BY SUSIE CURRIE — On May 7, Hyattsville voters elected six new councilmembers in an unprecedented wave of political change. In the most heavily contested race, and the one with the highest turnout, three-time candidate Robert Croslin defeated council vice president David Hiles by a margin of more than two to one.
Councilmembers are elected to four-year terms, with half of the 10 council seats on the ballot every two years. But the resignation of Ward 5’s Nicole Hinds Mofor earlier this year put a sixth council seat in play, marking the first time ever that both ward seats were open in the same election. (The ward’s senior councilmember, Ruth Ann Frazier, had already announced she would not seek re-election.)
In Ward 1, Bart Lawrence easily beat William Jenne 177 to 47. In Ward 2, Hiles, the sole incumbent running, lost to Croslin 281 to 128. Patrick Paschall, who ran unopposed in Ward 3, still earned 103 votes. Ward 4 voted 96 to 12 for Edouard Haba over Ross Gateretse.
Ward 5’s seats went to Clayton Williams, who takes Frazier’s seat for a four-year term after getting 77 votes, and Joseph Solomon, with 50 votes, who will serve out the remaining two years of Mofor’s term. In that race, Pastor Herrera came in a distant third with 15 votes.
This election may also be the first time that five of the six seats being contested were open. In addition to Frazier and Mofor, councilmembers Eric Wingard (Ward 1), Matt McKnight (Ward 3) and Carlos Lizanne (Ward 4) did not run for re-election. Wingard had registered to run on the last day, but soon dropped out, citing changing work obligations and frequent travel.
The meeting-attendance records of Wingard, Lizanne and Mofor had been under increasing scrutiny since at least March 2012, when a meeting they didn’t attend had to be cancelled after councilmembers could not pass an agenda. Six of 11 votes were needed, but only seven members were present.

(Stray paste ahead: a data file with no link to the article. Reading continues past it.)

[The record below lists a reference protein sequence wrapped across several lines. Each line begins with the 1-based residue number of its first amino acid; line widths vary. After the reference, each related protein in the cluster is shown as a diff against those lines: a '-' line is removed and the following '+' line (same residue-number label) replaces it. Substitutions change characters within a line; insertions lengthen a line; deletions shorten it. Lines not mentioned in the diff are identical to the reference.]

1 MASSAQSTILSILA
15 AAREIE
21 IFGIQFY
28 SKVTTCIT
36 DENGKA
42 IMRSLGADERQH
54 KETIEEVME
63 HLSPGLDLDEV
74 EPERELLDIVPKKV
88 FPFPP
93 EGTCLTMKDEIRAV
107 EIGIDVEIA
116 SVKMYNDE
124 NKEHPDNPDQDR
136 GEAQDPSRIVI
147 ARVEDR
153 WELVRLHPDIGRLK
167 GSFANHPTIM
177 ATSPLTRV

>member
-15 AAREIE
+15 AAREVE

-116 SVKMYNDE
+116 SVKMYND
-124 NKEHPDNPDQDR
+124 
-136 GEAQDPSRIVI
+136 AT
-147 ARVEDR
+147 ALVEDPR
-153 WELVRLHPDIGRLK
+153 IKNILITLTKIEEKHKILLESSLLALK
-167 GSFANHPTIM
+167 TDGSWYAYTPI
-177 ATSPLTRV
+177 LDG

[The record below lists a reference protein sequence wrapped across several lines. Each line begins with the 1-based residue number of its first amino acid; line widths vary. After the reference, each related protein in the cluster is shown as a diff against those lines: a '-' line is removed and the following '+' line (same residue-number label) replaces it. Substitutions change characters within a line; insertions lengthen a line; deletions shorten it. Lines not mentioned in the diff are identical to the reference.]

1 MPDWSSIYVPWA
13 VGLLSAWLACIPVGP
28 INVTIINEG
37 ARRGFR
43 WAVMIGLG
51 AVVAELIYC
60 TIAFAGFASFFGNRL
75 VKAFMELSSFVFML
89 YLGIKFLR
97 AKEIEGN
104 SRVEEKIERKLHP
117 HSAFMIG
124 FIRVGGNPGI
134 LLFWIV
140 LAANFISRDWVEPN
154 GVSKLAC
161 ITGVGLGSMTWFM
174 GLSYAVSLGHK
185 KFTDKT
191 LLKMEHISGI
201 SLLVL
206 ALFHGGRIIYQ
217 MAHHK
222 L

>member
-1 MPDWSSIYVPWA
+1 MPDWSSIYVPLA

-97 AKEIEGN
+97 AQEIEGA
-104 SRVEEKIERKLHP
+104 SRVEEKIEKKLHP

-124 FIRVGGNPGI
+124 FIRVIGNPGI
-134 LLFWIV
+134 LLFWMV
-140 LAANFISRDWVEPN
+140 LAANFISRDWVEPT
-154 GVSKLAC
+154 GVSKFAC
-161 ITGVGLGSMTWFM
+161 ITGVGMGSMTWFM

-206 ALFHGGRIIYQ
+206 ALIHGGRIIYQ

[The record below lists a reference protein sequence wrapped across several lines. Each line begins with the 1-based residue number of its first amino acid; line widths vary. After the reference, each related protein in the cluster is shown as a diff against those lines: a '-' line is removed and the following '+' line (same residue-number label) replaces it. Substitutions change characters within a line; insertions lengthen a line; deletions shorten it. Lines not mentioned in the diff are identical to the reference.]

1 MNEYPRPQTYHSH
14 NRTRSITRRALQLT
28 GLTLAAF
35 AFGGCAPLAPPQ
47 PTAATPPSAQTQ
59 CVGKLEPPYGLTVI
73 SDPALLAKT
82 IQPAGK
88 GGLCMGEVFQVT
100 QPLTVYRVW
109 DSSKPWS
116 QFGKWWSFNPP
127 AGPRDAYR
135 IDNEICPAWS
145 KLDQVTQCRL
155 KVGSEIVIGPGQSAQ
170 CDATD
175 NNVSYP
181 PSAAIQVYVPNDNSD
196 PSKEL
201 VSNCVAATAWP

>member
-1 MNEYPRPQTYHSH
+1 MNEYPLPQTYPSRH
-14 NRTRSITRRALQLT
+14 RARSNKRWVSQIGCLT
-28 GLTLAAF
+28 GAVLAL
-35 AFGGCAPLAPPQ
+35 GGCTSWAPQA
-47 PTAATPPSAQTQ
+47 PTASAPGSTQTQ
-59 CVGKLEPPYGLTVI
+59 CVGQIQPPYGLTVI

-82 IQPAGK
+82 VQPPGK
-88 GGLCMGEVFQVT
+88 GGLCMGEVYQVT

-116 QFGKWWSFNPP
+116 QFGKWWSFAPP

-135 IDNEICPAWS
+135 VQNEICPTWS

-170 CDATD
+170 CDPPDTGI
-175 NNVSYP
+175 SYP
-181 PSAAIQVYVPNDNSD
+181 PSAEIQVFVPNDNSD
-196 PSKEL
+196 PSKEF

Whatever problems the new council will face, absenteeism is not likely to be one of them. Some councilmembers-elect have been attending more council meetings of late than the incumbents they will replace.
The voters, may also have a growing problem with absenteeism: Turnout was the lowest in at least four elections. According to the 2010 census, Hyattsville has 17,551 residents. On May 7, 986 of them voted for registered candidates, according to unofficial results. (Of these, over 400 were in Ward 2.)
That day’s near-constant heavy rains probably had something to do with keeping people away from the polls. But it continues a downward trend.
Turnout is higher during a mayoral election year, but the last two, 2007 and 2011, drew 2,430 and 1,760 votes respectively. In 2009, the last off-year election drew 1,103 votes.
The six will have to hit the ground running when they are sworn in on May 20. Mayor Marc Tartaro has not yet presented a budget for the fiscal year that begins on July 1, saying that he is waiting for council action on changing the structure of retirement benefits for city staff. He has proposed keeping the property-tax rate at $.63 per $100 of assessed value. But the council narrowly voted against doing that on April 22, citing the need to see budget specifics first.
This vote became an issue in the election when Hiles sent a letter contending that his opponent was affiliated with councilmembers who did not vote to cap the tax rate, taken by some as an insinuation that they intended to raise the tax rate. This sparked considerable debate on local listserves, and shortly afterward two councilmembers mentioned in Hiles’ letter, Candace Hollingsworth (Ward 1) and Tim Hunt (Ward 3) sent a letter endorsing Croslin for the Ward 2 seat.